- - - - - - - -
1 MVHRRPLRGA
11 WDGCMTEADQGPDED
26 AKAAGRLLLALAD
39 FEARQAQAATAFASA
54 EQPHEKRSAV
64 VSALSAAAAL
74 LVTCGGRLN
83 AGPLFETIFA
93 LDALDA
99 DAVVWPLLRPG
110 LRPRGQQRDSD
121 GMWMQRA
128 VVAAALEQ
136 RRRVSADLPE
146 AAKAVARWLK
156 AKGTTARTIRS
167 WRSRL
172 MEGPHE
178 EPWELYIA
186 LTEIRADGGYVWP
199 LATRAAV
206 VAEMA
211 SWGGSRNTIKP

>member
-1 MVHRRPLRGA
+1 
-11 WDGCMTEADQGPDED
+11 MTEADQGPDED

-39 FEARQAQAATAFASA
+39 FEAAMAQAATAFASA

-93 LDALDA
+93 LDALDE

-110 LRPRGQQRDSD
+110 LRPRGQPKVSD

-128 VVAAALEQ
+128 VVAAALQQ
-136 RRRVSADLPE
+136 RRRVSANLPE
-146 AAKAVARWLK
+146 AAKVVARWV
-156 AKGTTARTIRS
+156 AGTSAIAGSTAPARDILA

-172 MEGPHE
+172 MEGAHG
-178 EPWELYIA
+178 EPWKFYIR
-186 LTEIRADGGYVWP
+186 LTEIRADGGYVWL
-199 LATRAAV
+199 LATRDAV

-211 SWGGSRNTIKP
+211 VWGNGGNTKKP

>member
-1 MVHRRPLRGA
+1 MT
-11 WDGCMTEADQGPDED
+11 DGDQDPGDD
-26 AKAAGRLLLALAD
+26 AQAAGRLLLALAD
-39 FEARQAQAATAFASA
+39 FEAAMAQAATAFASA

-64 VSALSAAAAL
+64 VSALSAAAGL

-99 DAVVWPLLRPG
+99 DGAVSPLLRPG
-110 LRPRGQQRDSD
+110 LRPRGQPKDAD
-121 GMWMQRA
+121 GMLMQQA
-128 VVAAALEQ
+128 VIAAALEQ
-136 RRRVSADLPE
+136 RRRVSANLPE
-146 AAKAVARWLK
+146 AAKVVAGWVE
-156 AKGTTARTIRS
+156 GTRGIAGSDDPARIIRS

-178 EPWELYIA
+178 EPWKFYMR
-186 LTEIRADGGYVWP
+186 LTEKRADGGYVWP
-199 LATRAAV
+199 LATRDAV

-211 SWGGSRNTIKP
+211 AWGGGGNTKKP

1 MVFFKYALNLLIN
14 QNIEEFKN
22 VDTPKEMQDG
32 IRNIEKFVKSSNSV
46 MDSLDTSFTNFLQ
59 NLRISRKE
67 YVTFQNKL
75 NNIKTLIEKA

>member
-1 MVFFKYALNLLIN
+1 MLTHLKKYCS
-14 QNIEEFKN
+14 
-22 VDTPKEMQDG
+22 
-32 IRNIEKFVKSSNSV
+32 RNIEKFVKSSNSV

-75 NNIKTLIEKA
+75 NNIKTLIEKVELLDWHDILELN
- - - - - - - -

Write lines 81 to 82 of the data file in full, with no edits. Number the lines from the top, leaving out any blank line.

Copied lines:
+186 LTEKRADGGYVWP
-199 LATRAAV